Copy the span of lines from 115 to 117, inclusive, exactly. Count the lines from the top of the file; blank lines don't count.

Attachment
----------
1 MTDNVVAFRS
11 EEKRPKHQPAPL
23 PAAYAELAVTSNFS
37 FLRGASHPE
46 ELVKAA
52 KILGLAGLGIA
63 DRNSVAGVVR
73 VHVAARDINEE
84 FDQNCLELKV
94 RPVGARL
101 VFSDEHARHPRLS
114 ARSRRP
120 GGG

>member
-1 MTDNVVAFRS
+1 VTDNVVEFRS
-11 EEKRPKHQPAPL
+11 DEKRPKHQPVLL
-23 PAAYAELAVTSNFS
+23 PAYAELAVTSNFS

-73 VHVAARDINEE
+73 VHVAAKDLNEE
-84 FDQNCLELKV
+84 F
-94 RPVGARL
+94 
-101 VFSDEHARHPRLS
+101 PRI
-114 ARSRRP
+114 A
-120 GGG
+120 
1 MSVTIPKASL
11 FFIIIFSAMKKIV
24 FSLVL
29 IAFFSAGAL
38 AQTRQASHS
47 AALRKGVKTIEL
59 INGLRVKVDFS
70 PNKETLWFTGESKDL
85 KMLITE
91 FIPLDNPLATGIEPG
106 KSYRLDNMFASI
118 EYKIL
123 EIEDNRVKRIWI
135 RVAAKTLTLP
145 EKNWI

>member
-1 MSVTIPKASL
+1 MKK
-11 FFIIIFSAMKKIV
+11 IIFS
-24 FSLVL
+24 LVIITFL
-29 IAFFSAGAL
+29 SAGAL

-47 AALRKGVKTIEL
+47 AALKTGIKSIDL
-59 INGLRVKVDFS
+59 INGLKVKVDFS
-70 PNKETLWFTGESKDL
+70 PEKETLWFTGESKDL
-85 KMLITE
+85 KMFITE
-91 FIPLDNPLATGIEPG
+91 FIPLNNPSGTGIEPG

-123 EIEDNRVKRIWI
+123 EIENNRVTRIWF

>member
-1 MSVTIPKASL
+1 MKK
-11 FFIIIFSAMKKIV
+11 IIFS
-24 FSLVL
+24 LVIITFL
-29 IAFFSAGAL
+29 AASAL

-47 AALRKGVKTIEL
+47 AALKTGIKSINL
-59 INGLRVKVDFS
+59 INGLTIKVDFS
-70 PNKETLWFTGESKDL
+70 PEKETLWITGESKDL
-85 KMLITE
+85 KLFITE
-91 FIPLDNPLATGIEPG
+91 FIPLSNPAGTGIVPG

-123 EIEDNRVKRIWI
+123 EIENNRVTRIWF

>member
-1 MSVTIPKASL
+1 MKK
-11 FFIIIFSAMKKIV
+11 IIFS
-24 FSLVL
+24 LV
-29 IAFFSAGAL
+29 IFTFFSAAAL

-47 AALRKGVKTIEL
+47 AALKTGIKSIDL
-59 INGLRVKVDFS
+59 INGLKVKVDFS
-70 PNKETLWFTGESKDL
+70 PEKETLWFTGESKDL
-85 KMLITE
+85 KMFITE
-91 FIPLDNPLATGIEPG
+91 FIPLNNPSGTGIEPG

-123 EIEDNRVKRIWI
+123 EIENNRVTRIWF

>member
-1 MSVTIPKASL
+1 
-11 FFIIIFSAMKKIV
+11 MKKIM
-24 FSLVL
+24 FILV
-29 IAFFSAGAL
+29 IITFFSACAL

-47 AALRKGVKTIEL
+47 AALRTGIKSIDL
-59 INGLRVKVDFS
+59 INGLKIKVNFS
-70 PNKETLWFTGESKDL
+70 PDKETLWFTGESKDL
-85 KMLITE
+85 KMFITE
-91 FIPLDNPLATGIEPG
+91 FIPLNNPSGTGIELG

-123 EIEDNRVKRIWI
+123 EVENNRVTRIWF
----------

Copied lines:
+11 MKKIM
-24 FSLVL
+24 FILV